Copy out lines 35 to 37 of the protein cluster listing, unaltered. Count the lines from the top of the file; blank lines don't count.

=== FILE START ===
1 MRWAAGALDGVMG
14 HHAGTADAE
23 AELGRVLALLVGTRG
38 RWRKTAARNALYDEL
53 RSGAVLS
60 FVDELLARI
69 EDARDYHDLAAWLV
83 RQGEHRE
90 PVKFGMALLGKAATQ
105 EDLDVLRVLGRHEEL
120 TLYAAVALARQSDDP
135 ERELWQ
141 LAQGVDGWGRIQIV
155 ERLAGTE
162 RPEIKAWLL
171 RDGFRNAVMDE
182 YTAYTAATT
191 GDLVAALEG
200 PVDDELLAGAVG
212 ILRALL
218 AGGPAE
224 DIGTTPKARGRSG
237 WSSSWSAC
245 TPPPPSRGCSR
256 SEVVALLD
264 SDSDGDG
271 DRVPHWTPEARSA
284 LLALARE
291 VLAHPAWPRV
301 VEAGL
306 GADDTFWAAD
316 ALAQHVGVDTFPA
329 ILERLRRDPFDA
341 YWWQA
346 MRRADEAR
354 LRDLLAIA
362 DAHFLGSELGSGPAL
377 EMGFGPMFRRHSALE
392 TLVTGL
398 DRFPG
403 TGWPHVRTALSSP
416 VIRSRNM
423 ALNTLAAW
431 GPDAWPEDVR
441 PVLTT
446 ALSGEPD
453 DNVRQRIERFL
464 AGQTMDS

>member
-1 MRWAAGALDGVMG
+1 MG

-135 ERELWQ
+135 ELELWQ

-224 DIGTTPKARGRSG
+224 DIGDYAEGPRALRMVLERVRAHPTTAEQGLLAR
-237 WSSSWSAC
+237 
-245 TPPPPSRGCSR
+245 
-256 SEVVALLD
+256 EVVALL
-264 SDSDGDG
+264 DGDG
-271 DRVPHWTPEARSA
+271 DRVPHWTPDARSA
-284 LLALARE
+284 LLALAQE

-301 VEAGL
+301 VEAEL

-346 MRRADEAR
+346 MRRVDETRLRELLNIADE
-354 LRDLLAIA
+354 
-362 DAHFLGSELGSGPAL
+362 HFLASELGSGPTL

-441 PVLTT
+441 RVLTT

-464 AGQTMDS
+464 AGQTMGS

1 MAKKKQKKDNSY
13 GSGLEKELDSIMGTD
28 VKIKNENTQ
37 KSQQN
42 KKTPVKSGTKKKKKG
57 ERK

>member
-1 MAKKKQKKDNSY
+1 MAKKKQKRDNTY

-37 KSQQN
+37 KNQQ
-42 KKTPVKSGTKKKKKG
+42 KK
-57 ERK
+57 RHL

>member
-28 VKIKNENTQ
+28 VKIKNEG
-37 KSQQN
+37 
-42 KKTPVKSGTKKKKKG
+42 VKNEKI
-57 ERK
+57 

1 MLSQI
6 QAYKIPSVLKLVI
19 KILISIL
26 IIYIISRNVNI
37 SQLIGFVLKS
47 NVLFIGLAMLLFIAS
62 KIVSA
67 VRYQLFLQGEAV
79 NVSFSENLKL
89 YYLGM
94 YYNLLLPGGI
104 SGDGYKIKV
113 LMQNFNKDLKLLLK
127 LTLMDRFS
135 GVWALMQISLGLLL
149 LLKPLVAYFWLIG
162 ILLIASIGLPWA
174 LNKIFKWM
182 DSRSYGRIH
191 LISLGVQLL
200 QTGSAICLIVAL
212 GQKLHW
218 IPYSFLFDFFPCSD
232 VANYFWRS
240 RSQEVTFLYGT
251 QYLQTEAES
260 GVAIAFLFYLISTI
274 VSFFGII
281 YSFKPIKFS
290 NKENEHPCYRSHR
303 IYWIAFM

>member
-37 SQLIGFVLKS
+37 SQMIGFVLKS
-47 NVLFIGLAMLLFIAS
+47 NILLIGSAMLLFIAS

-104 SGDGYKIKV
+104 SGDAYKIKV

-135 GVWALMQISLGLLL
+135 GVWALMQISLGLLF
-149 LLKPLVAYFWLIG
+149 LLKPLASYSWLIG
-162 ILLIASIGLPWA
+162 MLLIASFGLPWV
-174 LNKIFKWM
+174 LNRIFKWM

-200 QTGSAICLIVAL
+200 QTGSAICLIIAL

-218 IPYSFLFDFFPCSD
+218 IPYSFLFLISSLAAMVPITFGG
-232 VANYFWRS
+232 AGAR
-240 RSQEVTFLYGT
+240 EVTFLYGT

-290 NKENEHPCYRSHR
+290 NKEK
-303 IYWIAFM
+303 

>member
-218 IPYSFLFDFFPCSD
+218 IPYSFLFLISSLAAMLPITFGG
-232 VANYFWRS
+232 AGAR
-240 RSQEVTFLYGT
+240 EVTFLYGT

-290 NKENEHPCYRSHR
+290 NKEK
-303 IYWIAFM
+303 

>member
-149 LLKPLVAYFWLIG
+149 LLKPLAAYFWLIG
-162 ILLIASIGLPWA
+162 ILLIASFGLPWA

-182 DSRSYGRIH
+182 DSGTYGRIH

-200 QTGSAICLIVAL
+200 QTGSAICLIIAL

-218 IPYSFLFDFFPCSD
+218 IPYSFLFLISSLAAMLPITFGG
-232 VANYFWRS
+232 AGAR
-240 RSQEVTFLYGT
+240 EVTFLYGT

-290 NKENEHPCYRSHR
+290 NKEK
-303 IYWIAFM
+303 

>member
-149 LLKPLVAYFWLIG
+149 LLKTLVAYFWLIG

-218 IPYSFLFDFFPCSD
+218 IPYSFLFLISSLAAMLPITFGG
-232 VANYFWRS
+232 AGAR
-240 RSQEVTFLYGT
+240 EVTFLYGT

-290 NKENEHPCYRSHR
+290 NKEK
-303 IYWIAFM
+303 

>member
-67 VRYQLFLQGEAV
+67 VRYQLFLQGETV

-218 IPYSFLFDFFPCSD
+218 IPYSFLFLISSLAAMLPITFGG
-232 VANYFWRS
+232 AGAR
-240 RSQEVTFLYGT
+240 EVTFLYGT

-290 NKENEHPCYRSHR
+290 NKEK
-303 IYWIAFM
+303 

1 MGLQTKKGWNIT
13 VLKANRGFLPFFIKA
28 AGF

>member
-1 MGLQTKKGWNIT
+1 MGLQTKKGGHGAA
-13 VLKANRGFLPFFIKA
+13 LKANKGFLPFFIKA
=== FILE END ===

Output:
346 MRRADEAR
354 LRDLLAIA
362 DAHFLGSELGSGPAL